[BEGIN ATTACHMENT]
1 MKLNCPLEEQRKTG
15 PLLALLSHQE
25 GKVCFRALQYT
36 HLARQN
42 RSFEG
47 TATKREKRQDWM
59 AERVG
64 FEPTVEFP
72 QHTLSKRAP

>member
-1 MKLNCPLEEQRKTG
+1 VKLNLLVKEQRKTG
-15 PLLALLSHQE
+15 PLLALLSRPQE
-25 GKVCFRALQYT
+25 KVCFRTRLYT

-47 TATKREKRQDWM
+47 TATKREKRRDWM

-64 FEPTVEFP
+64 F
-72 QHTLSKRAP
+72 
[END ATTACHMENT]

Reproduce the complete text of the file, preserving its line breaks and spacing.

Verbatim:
1 MKLNCPLEEQRKTG
15 PLLALLSHQE
25 GKVCFRALQYT
36 HLARQN
42 RSFEG
47 TATKREKRQDWM
59 AERVG
64 FEPTVEFP
72 QHTLSKRAP

>member
-1 MKLNCPLEEQRKTG
+1 VKLNLLVKEQRKTG
-15 PLLALLSHQE
+15 PLLALLSRPQE
-25 GKVCFRALQYT
+25 KVCFRTRLYT

-47 TATKREKRQDWM
+47 TATKREKRRDWM

-64 FEPTVEFP
+64 F
-72 QHTLSKRAP
+72 